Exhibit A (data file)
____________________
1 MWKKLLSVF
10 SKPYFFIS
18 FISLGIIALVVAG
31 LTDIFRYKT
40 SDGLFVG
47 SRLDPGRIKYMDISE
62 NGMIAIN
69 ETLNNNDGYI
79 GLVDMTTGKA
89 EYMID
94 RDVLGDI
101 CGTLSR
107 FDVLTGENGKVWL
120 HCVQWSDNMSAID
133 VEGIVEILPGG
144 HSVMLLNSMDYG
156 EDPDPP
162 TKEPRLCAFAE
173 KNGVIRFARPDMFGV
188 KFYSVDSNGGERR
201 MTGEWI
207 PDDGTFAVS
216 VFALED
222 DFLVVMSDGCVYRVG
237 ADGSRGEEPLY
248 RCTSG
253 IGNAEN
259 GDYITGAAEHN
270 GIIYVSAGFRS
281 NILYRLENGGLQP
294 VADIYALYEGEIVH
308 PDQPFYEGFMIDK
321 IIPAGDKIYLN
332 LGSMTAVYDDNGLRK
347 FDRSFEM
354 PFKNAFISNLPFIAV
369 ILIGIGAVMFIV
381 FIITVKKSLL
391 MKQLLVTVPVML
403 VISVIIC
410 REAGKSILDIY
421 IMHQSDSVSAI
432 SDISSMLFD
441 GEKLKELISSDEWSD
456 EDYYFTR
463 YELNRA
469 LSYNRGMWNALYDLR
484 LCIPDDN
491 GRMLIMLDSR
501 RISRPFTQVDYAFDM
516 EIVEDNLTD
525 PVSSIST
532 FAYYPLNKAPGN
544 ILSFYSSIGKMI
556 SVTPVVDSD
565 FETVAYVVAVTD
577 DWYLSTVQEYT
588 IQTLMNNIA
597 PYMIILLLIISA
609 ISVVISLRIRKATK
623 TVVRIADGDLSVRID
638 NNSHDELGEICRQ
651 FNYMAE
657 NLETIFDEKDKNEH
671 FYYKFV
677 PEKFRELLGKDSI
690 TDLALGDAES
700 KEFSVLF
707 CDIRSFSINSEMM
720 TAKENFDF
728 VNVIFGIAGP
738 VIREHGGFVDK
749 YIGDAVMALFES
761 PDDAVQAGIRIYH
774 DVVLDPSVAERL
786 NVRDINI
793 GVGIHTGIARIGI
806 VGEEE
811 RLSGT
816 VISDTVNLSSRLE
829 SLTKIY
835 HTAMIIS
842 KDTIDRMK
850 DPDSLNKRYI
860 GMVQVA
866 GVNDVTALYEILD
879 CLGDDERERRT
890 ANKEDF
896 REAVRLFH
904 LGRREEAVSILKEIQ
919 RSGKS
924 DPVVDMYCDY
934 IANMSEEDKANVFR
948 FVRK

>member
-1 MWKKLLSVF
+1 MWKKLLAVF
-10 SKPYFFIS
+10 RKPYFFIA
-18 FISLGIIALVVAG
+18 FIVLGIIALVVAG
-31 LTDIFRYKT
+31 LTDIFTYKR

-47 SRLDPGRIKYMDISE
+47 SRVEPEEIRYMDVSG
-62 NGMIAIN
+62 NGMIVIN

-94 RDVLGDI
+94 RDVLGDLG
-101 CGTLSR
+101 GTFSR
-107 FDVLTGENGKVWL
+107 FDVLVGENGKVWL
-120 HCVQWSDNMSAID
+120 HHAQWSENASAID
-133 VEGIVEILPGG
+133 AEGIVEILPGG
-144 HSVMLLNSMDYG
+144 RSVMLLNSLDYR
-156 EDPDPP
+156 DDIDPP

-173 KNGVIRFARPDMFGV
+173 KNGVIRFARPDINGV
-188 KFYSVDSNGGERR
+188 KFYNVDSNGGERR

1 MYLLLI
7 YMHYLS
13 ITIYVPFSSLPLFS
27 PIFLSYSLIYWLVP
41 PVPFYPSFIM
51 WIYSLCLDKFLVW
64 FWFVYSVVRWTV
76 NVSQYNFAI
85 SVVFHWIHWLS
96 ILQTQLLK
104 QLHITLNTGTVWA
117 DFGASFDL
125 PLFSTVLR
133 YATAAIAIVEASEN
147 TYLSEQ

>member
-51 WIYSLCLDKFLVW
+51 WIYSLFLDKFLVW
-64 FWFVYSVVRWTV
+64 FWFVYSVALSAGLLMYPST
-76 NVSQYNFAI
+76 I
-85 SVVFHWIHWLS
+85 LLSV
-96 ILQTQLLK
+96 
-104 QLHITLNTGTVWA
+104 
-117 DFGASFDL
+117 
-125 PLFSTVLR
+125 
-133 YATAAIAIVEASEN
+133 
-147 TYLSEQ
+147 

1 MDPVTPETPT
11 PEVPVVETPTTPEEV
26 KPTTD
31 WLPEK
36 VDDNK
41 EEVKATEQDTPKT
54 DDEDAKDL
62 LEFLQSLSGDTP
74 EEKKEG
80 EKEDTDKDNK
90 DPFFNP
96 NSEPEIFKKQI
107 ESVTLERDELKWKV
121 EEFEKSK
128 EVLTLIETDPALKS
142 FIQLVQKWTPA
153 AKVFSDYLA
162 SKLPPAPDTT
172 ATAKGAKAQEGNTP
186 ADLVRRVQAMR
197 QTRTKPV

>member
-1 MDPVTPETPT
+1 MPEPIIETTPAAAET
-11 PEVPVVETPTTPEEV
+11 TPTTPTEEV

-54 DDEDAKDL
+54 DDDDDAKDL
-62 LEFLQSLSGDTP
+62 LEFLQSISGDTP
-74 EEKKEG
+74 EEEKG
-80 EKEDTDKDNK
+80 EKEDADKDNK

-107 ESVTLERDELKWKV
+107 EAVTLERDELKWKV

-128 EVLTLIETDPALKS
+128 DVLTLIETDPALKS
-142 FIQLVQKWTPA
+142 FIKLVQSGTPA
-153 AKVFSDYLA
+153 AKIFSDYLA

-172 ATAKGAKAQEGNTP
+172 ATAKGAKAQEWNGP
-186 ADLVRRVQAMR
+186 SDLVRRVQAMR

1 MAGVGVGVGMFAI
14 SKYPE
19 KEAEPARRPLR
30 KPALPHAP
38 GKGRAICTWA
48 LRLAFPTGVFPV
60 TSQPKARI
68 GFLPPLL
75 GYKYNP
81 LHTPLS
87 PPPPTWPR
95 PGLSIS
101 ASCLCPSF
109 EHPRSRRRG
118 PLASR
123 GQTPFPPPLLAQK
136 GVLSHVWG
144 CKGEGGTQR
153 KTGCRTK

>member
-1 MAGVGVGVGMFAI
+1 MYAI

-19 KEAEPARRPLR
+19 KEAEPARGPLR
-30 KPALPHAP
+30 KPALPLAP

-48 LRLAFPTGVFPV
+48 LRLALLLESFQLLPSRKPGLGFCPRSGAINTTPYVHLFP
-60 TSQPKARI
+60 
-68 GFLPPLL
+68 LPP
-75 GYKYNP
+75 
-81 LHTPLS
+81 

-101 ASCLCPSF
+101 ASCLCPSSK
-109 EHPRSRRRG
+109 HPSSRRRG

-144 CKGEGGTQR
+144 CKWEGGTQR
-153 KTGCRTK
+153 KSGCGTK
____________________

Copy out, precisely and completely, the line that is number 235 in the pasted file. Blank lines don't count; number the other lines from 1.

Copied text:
+48 LRLALLLESFQLLPSRKPGLGFCPRSGAINTTPYVHLFP